Gramercy Cellars (Greg Harrington, winemaker) in Columbia Valley–-especially “lagniappe” Syrah.
lagniappe is a small gratuity which New Orleans children always expect and usually get with a purchase.
At least, I saw her buy a quartie's worth o' coffee and a quartie's worth o' sugar, an' then ask for lagniappe o' salt.
Whyn't you ax fur des one lagniappe o' sugar-plums, baby, bein's it's Christmas?
We picked up one excellent word—a word worth traveling to New Orleans to get; a nice limber, expressive, handy word—'lagniappe.'
"dividend, something extra," 1849, from New Orleans creole, of unknown origin though much speculated upon. Originally a bit of something given by New Orleans shopkeepers to customers. Said to be from American Spanish la ñapa "the gift." Klein says this is in turn from Quechua yapa "something added, gift."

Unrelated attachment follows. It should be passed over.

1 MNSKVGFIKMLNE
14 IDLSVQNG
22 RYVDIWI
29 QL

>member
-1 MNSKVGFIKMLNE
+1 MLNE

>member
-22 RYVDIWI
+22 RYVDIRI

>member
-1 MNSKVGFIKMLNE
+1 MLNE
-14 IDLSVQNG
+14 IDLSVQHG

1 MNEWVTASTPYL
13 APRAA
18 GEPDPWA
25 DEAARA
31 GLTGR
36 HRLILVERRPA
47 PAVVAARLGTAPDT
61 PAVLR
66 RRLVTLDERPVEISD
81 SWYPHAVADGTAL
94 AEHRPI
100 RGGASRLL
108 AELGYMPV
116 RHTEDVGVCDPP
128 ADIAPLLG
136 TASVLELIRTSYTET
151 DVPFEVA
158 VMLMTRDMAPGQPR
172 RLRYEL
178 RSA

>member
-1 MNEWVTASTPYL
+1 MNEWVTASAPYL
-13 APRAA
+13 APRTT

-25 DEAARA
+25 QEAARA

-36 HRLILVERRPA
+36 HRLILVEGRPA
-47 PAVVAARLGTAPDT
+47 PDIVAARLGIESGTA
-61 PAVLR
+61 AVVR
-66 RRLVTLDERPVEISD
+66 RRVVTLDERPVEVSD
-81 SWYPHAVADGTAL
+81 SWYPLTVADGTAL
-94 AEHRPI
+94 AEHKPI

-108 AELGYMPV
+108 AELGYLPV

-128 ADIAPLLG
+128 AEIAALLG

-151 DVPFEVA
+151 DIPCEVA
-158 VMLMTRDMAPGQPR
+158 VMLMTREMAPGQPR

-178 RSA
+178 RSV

We picked up one excellent word -- a word worth travelling to New Orleans to get; a nice, limber, expressive, handy word -- 'lagniappe.' They pronounce it lanny-yap. It is Spanish -- so they said. [Mark Twain, "Life on the Mississippi"]
A dividend; something extra: I hit her with a few real hard ones for lagniappe (or good measure)/ From the company's point of view, of course, safety is a lagniappe
[1849+; fr New Orleans Creole, origin unknown and much speculated upon; originally a little present or gratuity given to a customer by a New Orleans merchant]